But the light has been shown on how our city government works when the voices and concerns of the people are represented and the camera is rolling. That is a victory.

As Mayor Palazzolo stated, “And now the work begins.” 

My Commentary: 

It is interesting that four out of the five aldermen seemed to have issues with the "slate" that Patrick Lawton had submitted. Only Rocky Janda seemed comfortable with his assignments, as he cited the advantages of "vertical integration" in budgeting and finance matters.

Besides the obvious issues of concentration of power in the "slate", the administration itself had two immediate changes:  1. Mary Anne Gibson had been assigned to be liaison to the Library Commission. There is no liaison to the Library Commission.  2. Mary Anne Gibson had lost her position on the Board of Zoning Appeals on the slate, and it had been given to Forrest Owens. This is despite this (from the Commercial Appeal article):  

"It's not perfect, but it's recommendations based on experience and boards members have served on in the past," City Administrator Patrick Lawton said of the process earlier in the day."

(Note: If serving as a  liaison to a particular commission in the past was a criteria, why was this position moved on the slate from Mary Anne Gibson to Forrest Owens?)  

That was the least of the problems, it turned out. Not only did Mary Anne Gibson want to remain the liaison to the Board of Zoning Appeals, it also was against the charter to change the liaison to this particular commission in the middle of the term, without her consent!  Patrick Lawton claimed he only discovered this the day before when looking over the charter. From what was said in the meeting, it is quite possible that Mary Ann Gibson called this to his attention.

Then it gets even more embarrassing for the administration. John Barzizza noted that he had specifically been asked to give up this (or another) position the prior year by Patrick Lawton, and now he finds out that this went against the charter. He registered a protest.  Mary Anne Gibson says she had not originally even expressed an interest in the BZA position, and correctly distanced herself from the decision to take the position away from Mr. Barzizza. Now that she has served on it, she wants to stake her claim.  All this discussion takes place in the beginning of the video, as noted above by Sarah Freeman.  I found this quite fascinating. There are more details that can be accessed by viewing the video.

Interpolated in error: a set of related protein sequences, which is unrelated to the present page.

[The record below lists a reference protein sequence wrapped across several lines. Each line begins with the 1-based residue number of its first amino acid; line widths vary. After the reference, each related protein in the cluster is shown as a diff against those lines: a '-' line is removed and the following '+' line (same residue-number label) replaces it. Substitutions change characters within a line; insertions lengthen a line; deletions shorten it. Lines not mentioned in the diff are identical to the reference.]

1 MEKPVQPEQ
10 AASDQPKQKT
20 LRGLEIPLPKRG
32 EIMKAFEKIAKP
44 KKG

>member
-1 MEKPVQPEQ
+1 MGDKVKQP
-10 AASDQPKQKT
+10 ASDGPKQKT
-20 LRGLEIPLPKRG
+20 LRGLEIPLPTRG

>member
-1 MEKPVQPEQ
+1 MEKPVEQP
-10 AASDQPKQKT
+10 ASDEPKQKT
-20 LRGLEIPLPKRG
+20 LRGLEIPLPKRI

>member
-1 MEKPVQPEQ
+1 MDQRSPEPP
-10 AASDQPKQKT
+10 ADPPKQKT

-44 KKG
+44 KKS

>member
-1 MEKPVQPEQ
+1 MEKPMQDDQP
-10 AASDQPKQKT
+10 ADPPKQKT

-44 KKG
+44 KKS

Because of the publicity of the issue raised by Sarah Freeman reported in this blog, the questions by the Commercial Appeal writer in response to the issues raised in the blog, and finally the admission that there were two large errors on the "slate", the slate was now being characterized as a starting point, and that some "horse trading" was fine.  

If you look at my previous post, you will see that the "slate" was not originally characterized as being a "starting point", but more of a done deal, from the office of Patrick Lawton:  


If he had originally hoped for discussion, perhaps it would have been more prudent to note this as a starting point for discussion, or at least put "proposed" in the subject.   

Fortunately the administration does seem to respond to public scrutiny at times, so we should be thankful that the community has some watchdogs like Sarah Freeman to help provide that scrutiny. Without her efforts the charter provision on the BZA liaison could very well have remained undiscovered, and the subsequent "horsetrading" would not have occurred.

The rest of the meeting had to do with the horsetrading. You can check the timeline above for more information on that, or view the video. 

As it turns out, Forrest Owens expressed discomfort with being a liaison to all three quasi judicial commissions, and after he gave up BZA back to Mary Anne Gibson, he also traded away being Design and Review board liaison to John Barzizza (Rocky Janda said "no" to Mr. Barzizza's request to trade Finance). Dean Massey thought it would be logical for him to take over as the liaison to Personnel, because he had experience in this area and it had been held by his predecessor (Mr. Klevan) in the past. The shift in this position from Mr. Klevan's alderman position to Rocky Janda was another example in which the experience of the board members and what aldermen had served on in the past did not seem to have been considered by the "slate." Rocky Janda agreed to trade the Personnel liaison position, although he then noted the value of vertical integration. The Personnel Commission is particularly important in light of issues raised in Commercial Appeal articles last summer, and noted in these past blog posts:  

Charter, Charter, What's in the Charter? And What is the City Administrator's Salary?  

Thank you Jane Roberts-Vacation Buybacks and Other Perks 

Then there is the issue of those pesky insurance policies that are still so costly to the city--  

Protecting Upper Level Germantown Employees Comes at High Cost to Taxpayers  

Shining a Light on Germantown wishes the very best to all our aldermen in their positions of responsibility.  As I reflect on the last year, I feel a lot of gratitude for the citizens who care enough to be informed about governance issues, and who read this blog. 

However, I am particulary grateful for the citizens who serve our community in official capacities. We all need to remember that governance often involves conflict, and that the citizens can be better informed when decisions are hashed out in public, even if that conflict can look "undignified" on the surface.